One of Britain's greatest contemporary writers brings to life in luminous prose her Ayrshire childhood in the fifties and sixties.In the first volume of her memoirs, Janice Galloway brings all the brilliance of her prize-winning fiction to bear on her own memories and vividly describes how a retiring child became an outspoken artist.When her mother left her alcoholic father and set up home in a tiny attic room above a doctor's surgery, Galloway quickly learned how to keep quiet and stay out of the way. Her mother hadn't expected or wanted another child and Galloway wasn't allowed to forget that she was a burden. Her much older sister Cora, with her steady stream of boyfriends, her showy fashions and erratic temperament, never failed to remind her of her insignificance.Galloway's childhood is defined by the intimate details of her environment, where every family member looms close. With startling precision she remembers scenes of domestic life: her mother's weekly round of washing, the sodden tweed dripping on the line; Cora putting on layers of make-up for the Ayrshire night life; learning to write - and control the often rebellious letters; the living quality of her mother's mangy old fur coat.In these cramped conditions, ignored by her elders, Galloway is a silent observer, carefully and keenly watching the people around her. As her rage grows, she begins to think for herself. Slowly, unexpectedly, she finds her voice. Out of the silent child emerges the girl who will be a writer.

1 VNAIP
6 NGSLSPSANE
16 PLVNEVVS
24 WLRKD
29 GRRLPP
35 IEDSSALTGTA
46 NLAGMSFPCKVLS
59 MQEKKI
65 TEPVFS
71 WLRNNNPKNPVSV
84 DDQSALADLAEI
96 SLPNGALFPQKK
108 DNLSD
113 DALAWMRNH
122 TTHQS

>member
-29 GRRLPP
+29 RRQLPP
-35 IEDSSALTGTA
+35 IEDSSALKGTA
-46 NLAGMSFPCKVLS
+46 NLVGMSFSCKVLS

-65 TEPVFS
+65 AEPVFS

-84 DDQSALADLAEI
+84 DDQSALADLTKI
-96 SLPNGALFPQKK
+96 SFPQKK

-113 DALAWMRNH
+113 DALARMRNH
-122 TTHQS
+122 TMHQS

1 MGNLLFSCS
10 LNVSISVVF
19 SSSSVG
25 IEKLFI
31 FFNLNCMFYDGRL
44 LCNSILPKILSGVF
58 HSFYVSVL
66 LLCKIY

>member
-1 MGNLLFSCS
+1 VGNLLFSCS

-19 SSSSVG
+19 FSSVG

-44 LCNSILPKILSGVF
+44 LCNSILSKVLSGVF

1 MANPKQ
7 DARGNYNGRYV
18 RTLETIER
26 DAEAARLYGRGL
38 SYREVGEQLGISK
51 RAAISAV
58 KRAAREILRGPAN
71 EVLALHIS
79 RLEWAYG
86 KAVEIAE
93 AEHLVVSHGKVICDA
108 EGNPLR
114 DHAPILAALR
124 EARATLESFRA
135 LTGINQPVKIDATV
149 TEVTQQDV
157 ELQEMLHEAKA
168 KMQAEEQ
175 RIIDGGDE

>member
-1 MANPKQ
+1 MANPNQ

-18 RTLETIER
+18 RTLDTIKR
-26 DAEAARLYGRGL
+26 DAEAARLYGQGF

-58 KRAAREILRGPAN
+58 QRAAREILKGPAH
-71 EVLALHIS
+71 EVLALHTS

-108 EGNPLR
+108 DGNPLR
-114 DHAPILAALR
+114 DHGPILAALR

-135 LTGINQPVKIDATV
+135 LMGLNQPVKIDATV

Janice Galloway is one author of three novels, three short story collections, two memoir/true novels and several extended literary works with sculptor Anne Bevan. She collaborates with a variety of artists from different disciplines including composer Sally Beamish, Sculptor Anne Bevan and Typographer James McNaught and often guests on BBC Radio 3 and Radio 4. Prizes and accolades include the MIND/Alan Lane Award, McVitie's Prize, The American Academy of Arts and Letters EM Forster Award, the Saltire Society Book of the Year and Scottish Book of the Year and has twice been listed as a New York Times Book of the Year. ALL MADE UP, her second volume of "anti-memoir", a radio 4 Book of the Week, won both the SMIT Book of the Year 2012 and the Creative Scotland Literature Award 2012. A new novel, set in 18th century Italy, is her most recent project.
For more information about this author, you can access her web site at www.galloway.1to1.org.